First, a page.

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S. Korean students likely to attend in-person schooling full-time come fall: ministry

All News 17:08 June 20, 2021

SEOUL, June 20 (Yonhap) -- Most South Korean pupils will be able to return to their classrooms full-time come fall, the Ministry of Education announced Sunday, inching toward a return to the pre-pandemic normal amid more vaccinations and growing concerns over the effects on children from a yearlong pandemic.

The plan was made in line with the government's new, eased four-tier social distancing scheme, effective July 1, to allow businesses to stay open longer and permit gatherings of more people.

Under the eased social distancing plan, all school children will be able to get face-to-face instructions from the second semester up until Level 2, when daily caseloads are fewer than 1,000.

Students arrive at school in a middle school in Seoul on June 14, 2021. (Yonhap)

Currently, the greater Seoul area is under Level 2 social distancing of the five-tier system that requires most schools to cap attendance at two-thirds of the student body.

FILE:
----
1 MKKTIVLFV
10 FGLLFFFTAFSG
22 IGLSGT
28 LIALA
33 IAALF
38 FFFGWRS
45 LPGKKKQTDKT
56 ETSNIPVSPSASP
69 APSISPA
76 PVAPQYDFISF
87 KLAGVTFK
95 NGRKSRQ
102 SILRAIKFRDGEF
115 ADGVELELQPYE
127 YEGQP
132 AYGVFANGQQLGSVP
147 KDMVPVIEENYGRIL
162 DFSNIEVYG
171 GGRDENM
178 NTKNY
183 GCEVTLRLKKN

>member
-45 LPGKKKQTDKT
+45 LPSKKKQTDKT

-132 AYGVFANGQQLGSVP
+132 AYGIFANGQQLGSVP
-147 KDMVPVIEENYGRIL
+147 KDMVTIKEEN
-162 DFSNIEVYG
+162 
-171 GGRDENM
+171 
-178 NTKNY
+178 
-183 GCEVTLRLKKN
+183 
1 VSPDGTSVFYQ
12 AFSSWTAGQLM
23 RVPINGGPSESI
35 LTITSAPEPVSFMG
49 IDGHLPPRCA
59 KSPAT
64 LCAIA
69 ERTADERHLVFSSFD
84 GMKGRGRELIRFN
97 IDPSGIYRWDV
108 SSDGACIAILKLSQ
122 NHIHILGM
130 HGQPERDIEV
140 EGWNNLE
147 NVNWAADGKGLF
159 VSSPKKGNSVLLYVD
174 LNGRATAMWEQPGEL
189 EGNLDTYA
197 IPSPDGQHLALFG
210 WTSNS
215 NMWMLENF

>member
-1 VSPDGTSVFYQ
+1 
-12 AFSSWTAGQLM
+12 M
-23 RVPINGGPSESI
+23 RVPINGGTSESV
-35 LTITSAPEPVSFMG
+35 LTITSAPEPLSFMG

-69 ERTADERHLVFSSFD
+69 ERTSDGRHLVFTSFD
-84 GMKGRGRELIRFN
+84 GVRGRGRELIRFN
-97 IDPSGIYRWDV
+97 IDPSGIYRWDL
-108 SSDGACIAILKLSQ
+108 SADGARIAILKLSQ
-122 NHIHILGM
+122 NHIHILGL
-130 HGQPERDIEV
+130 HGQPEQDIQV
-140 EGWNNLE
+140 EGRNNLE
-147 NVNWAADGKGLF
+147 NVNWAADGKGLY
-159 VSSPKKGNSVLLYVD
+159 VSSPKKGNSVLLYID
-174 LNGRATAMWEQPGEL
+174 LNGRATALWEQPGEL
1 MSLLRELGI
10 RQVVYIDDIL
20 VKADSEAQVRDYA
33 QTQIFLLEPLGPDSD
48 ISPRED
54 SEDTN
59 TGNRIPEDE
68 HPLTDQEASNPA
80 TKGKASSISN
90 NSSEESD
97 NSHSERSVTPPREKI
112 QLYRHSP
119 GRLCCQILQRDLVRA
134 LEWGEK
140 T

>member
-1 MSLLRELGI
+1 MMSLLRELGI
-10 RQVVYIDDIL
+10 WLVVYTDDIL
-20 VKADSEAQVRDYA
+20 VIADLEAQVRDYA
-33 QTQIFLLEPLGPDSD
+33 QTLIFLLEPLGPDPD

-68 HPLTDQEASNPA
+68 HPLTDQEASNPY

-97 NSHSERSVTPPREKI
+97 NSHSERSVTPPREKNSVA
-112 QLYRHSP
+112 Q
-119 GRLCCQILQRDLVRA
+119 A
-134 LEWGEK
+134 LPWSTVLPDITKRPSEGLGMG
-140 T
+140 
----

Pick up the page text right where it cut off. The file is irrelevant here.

Under the new Level 2, schools are allowed to offer in-person teaching full-time, with attendance capped at two-thirds for middle and high schools and three-fourths for grade 3-6 at elementary schools.

Kindergartens and grade 1-2 at elementary schools will be exempt from attendance requirements up until Level 3 when daily caseloads are more than 1,000 and fewer than 2,000.

Given that virus cases have not surpassed the 1,000 mark since early January, students will be able to physically interact with teachers and their classmates most of the time, the ministry said.

Only when the country reports more than 2,000 daily infection cases nationwide, schools will switch to virtual full-time under the most stringent Level 4.

Schools with dense populations will be able to adopt staggered starting and finishing times or build makeshift classrooms to accommodate more students.

The ministry said it will announce detailed measures in July to reducing crowding to prevent the spread of the virus.

The ministry has been expanding in-person instruction, starting with vocational schools and middle schools in the greater Seoul area, citing a widening learning gap and confidence in containing virus' spread in schools.


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